Lose the battle; Win the war
Who doesn’t love a good argument? it can be enjoyable to do, and even more entertaining to watch. how often do you find yourself taking issue with someone who says something provocative, unfair, untrue or aggressive? it is your duty to put them right – right?
they are obviously wrong, and you are so justifiably right, it is just a simple matter of pointing out the error of their ways.
the bad news is you’re probably not as good at arguing as you think you are. if you’re having to argue with them in the first place then the chances are they won’t change their mind. their mind is made up already and they will look for reasons why they are right rather than if they might be wrong. it doesn’t matter how good you may be at arguing; it is by definition a fruitless pursuit. as paulo coelho put it
“don’t waste your time with explanations. people only hear what they want to hear.”
think of any adversarial situation you like. in a debate each party is not trying to get the other to change their mind; the debate is for the benefit of the audience, to influence their thinking. in court one barrister will never get the other to change their mind, and they are not trying to. they are paid to see it the exact opposite way.
the same is true in your negotiations, but you don’t have an audience or a jury to convince.
the better constructed your argument, the more they will feel the need to put together an even stronger counter-argument.
in negotiations the chances are that it is in their interests to see it their way (and it is unlikely that their way is the same as yours, or there would be no need for a negotiation in the first place).
the simple fact is that you are unlikely to ever get them to change their mind, and the more you try, the more you will in fact make them even more entrenched in their position. they will only listen to you to try and find the flaw in your argument – the inconsistencies, the lack of rationale. so instead, try and find a solution rather than trying to beat them in the argument.
moreover, if you disagree with them you are just conditioning them to disagree with you, and this is not where you want them to be in a negotiation with you. people like to deal with like-minded people.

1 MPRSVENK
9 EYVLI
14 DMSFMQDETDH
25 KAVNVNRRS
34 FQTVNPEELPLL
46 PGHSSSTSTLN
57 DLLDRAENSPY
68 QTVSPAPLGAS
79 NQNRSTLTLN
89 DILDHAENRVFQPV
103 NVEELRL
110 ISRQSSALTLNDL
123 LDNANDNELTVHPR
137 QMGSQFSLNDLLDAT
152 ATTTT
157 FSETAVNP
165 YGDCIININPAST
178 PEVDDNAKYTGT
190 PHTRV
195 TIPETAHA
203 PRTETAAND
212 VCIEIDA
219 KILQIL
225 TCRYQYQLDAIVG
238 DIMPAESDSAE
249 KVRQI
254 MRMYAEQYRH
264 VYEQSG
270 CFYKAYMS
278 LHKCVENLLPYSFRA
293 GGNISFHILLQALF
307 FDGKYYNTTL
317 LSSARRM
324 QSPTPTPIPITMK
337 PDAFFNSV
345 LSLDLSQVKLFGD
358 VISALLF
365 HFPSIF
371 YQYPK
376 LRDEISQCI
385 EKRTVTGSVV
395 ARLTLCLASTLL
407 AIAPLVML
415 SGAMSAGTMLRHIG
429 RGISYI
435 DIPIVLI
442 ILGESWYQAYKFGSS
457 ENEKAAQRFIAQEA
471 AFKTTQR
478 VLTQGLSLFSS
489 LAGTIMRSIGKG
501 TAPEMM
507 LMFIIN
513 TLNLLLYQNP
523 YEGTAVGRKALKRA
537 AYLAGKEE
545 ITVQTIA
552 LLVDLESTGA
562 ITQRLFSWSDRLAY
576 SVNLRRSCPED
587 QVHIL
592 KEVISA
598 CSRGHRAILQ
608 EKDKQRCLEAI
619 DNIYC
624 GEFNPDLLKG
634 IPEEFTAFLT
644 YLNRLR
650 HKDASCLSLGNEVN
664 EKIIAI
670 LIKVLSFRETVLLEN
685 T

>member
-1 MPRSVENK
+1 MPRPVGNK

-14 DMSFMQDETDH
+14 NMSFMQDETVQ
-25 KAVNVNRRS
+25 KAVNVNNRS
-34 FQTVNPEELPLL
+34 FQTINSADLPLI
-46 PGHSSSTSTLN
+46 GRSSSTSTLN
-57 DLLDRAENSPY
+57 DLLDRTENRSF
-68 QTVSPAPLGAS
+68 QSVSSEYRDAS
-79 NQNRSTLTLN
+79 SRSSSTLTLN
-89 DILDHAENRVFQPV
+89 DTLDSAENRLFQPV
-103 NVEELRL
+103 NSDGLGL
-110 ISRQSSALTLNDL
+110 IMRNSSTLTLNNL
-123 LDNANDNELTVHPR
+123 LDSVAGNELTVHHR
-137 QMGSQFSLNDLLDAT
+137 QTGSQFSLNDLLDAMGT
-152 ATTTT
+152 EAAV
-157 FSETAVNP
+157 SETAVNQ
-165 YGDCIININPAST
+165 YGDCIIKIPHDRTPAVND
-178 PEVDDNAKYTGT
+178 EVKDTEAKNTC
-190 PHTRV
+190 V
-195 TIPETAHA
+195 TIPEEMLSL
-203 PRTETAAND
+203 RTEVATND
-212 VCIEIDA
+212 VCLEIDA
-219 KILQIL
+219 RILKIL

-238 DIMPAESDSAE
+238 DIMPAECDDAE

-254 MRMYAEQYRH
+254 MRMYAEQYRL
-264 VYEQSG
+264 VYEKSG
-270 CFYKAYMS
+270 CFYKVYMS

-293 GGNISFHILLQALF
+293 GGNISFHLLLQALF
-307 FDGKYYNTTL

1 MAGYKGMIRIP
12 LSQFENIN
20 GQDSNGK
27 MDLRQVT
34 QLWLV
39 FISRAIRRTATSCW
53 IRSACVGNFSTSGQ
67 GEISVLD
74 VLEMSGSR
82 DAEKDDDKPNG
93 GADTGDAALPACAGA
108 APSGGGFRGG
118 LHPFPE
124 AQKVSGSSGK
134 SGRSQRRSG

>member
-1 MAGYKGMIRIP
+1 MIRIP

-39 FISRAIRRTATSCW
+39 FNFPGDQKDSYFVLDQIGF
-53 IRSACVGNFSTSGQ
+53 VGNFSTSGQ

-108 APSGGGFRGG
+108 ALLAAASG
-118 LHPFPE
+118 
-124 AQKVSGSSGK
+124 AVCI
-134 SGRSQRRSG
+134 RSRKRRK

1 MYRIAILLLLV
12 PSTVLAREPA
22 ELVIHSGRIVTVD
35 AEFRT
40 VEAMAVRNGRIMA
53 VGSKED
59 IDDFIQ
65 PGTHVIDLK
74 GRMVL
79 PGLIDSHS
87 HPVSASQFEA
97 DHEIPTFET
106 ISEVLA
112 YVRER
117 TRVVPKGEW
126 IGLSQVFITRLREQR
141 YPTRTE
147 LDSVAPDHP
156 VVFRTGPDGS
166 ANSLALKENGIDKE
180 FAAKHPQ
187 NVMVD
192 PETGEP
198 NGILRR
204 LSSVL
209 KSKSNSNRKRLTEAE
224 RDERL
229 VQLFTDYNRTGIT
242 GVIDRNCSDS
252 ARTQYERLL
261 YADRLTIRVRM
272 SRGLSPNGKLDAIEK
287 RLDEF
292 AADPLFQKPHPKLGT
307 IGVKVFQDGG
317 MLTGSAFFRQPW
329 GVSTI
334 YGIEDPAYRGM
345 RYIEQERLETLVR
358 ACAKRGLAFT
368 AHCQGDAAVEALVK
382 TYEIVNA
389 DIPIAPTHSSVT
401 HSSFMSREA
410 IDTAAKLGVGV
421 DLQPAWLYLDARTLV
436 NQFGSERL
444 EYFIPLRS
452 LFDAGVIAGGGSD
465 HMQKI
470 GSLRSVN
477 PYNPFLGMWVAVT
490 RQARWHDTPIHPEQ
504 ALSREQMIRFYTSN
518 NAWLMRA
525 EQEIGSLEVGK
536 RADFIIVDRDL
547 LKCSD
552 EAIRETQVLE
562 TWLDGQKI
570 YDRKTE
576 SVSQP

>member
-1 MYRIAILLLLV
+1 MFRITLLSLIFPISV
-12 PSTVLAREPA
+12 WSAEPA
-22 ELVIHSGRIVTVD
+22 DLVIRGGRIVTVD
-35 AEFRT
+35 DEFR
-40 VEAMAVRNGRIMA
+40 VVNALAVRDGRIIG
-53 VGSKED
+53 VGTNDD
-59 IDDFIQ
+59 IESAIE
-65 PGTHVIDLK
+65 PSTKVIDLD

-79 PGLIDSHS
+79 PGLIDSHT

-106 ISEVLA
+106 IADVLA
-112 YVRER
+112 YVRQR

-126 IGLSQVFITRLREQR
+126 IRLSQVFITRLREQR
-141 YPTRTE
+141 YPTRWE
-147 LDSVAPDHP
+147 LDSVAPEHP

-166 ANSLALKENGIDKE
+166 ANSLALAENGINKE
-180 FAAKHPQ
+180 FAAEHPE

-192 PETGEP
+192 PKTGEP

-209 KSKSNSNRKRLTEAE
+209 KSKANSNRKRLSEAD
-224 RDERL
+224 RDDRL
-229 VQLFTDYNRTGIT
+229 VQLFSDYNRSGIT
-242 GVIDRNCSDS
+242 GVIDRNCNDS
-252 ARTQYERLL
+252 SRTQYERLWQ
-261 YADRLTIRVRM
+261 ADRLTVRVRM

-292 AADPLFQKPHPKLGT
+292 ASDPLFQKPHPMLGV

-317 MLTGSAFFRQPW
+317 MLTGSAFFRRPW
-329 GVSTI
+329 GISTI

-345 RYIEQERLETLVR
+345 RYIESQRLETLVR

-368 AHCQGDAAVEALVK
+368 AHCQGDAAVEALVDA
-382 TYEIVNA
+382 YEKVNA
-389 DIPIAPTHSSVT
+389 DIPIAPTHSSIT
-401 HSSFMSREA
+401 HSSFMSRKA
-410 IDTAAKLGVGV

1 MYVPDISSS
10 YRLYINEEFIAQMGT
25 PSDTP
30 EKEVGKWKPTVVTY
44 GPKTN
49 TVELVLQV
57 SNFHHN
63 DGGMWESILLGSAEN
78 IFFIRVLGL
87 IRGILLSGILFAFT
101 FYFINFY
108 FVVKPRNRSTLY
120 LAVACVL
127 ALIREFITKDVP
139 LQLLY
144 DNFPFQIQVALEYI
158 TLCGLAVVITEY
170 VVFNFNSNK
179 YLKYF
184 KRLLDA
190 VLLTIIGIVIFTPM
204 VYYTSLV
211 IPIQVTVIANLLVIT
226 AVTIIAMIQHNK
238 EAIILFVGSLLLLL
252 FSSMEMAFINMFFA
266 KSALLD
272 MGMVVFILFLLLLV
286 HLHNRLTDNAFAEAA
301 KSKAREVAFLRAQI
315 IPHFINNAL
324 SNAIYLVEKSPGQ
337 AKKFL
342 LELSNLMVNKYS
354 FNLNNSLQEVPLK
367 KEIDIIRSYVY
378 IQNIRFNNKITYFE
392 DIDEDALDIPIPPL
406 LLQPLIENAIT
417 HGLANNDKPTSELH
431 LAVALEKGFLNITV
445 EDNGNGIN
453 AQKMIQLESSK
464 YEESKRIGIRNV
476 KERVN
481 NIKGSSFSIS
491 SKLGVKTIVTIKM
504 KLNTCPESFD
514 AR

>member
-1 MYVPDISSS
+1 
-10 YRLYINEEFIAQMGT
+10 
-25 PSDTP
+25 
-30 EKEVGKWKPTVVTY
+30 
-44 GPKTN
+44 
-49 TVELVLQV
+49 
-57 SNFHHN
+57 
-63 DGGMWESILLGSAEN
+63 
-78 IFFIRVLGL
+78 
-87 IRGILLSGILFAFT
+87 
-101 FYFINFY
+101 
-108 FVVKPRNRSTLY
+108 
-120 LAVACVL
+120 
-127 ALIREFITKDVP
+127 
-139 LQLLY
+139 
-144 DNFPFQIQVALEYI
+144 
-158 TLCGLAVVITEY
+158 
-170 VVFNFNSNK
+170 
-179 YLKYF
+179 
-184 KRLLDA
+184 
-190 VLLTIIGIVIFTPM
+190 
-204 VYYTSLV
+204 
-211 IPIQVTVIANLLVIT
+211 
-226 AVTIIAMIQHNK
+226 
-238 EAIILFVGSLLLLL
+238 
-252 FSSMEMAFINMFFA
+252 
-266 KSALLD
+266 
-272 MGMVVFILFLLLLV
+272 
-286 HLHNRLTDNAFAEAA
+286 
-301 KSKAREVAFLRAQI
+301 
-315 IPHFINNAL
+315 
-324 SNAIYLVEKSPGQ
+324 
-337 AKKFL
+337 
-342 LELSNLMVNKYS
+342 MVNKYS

the act of trying to convince someone involves justifying and qualifying your claims. all this means in the context of a negotiation is that you are giving them lots of lovely information which they will only use to undermine your argument rather than agree with you. if your 9% price increase is based on one of your key commodities having risen in price by 23%, don’t bother justifying it in this way – they will only use this information against you; “aah, so if that is what you are basing it on, i see what the problem is. our analysis shows that this commodity has only risen by 15%, and we expect it to decline to a negative position by the end of the month…”. even if they do accept your argument and your price increase, what happens when this commodity goes down in price (which it will at some point)? what’s good for the goose is good for the gander.
so here’s the hard bit: agree with them – or at least don’t disagree. and here’s the radical bit: listen to them to try and understand their position, not in order to simply construct your response. if you can understand their view, then you can start to understand what is important to them. that is when you can start to excercise power in negotiations. your choice then is whether to use their priorities against them, as may be appropriate in a cold negotiation (see my earlier blog about style); or to help them achieve their objectives as you should in a collaborative, warm negotiation.
employ silence, ask questions and propose solutions but never, ever argue.
“the trouble with the world is that the stupid are cock-sure and the intelligent are full of doubt”